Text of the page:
Laws that affect children reflect a compromise of competing political or economic interests that find their political validity in the test of what is in the child's best interests as opposed to what the particular constituency itself is demanding. This difference is due to the dependent and immature state of the child which compels adults in a democratic society to legislate for those children those rights which children would pursue for themselves if they were capable by this approach [however] the legislation and its methods of implementation may more reflect the interests of every other constituency but children. It is the rare elected body of bureaucracy that acts in the interests of an economically powerless, non-voting, and essentially silent constituency. Further, even if the motivation is pure, the assumption underlying "best interests" may unconsciously have more to do with an adults biases, prejudices and myths about childhood than with any objective, empirical evidence. Even with respect to the latter, there seldom exists a consensus among professionals who study children as to their nature, capacity and needs The laws in North American society are unabashedly discriminatory in that they limit of withhold from persons under a particular age, usually 16, 18 or 19 years in Canada, those fundamental rights and freedoms which are integral to every person over that age living in a "free and democratic society". The laws are based on the premise that, until the person reaches an age representative of competency, the parent of whoever has legal custody of the person will stand in his stead with resect for determining his best interests subject to the type of self imposed limitations noted above and subject to the courts acting as the arbiter of "best interests" when the state suspects that a child is at risk.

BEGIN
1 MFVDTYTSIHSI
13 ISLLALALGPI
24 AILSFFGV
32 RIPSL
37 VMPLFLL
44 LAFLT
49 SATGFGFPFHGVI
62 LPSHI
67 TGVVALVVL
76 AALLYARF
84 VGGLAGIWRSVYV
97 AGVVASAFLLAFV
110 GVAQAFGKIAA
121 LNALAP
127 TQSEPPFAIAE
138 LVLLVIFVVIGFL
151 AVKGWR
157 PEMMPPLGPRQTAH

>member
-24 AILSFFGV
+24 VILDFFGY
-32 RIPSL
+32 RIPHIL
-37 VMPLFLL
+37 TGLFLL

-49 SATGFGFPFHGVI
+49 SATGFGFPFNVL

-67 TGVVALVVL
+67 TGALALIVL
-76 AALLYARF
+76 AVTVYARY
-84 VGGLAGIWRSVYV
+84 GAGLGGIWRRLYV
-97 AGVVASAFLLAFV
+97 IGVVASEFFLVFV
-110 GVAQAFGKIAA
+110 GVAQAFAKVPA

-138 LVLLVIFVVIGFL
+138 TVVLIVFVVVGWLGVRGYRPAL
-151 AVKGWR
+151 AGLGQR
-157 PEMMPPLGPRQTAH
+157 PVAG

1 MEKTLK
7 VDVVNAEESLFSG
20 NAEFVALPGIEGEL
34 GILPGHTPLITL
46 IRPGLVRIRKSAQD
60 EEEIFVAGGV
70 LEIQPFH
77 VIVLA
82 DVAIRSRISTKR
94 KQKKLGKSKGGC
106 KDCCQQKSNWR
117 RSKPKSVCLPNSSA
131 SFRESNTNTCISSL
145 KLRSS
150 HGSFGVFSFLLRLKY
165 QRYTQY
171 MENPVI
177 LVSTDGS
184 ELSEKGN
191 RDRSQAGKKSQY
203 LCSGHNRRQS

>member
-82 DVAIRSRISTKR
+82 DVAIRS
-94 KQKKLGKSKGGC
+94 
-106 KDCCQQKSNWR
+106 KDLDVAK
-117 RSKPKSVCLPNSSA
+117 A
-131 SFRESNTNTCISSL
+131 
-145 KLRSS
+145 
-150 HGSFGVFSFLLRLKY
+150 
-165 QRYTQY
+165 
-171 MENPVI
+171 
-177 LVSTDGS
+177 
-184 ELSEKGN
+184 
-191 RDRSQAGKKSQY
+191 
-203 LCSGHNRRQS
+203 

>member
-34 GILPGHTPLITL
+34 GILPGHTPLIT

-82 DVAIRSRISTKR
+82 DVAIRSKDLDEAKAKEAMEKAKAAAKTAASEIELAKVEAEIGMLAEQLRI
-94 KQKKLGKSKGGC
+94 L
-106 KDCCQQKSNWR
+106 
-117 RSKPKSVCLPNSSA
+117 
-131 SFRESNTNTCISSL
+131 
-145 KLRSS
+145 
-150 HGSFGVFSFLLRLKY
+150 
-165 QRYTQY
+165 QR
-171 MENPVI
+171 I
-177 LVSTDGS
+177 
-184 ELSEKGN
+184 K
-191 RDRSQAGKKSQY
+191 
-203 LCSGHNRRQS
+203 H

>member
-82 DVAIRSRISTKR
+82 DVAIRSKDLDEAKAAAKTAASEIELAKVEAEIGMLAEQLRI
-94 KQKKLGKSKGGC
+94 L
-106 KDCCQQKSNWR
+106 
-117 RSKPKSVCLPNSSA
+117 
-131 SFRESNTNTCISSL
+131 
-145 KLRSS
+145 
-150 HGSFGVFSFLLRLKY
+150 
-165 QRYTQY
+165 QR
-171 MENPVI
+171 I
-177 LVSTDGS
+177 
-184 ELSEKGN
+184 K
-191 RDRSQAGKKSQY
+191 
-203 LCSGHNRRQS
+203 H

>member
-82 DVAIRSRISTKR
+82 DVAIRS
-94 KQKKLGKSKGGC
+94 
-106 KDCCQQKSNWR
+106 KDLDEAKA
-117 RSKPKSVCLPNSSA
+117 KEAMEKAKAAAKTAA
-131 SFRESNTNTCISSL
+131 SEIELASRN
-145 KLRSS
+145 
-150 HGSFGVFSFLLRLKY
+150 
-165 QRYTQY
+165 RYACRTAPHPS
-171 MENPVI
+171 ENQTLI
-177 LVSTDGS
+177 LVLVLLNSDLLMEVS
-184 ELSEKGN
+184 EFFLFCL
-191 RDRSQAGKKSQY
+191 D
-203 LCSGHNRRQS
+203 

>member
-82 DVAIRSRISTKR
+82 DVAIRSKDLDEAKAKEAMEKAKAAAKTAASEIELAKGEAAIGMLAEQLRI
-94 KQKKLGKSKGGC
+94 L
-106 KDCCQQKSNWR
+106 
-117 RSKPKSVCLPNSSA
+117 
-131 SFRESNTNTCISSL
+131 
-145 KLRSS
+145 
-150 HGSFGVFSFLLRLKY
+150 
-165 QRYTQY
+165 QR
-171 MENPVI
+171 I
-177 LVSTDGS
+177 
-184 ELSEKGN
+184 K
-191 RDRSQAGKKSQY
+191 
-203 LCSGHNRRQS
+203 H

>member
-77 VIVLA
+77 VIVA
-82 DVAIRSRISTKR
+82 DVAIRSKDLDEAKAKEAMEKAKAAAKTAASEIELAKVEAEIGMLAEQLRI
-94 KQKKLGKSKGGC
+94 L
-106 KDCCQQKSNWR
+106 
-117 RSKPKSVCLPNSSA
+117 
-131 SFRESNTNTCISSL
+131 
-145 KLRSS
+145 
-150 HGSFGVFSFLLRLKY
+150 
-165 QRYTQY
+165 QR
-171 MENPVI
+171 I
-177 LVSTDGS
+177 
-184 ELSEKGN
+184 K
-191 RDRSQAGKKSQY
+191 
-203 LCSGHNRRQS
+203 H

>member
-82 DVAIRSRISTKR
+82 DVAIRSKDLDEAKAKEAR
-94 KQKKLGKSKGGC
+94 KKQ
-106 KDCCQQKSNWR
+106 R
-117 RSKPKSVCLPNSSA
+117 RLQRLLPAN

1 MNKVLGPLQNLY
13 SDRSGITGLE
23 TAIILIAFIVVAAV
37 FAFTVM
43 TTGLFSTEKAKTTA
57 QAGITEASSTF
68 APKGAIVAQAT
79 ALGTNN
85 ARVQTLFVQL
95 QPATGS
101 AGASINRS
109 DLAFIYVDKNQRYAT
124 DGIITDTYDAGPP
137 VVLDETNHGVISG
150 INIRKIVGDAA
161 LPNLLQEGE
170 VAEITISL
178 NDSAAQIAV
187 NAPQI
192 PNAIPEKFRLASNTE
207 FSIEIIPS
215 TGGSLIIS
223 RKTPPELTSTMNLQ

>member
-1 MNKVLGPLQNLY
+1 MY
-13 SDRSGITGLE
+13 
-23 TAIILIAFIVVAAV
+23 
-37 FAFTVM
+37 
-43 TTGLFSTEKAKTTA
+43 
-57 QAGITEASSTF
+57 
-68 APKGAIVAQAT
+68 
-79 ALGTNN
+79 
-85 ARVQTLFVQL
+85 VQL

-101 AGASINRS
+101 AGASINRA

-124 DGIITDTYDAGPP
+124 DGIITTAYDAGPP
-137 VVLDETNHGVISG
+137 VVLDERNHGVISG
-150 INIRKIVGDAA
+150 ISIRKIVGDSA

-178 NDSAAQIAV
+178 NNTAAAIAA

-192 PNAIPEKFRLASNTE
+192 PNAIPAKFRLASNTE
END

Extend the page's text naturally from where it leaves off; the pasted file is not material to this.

The pace of change in the policy arena is as rapid as the debate it creates is heated. A review such as this helps to contextualize the current situation of children and youth in Canada and provides a basis for the elaboration of a framework dealing with using the Convention as a tool for integrating services for children and examining issues that can be used in evaluating some of the hard choices facing provincial policy makers.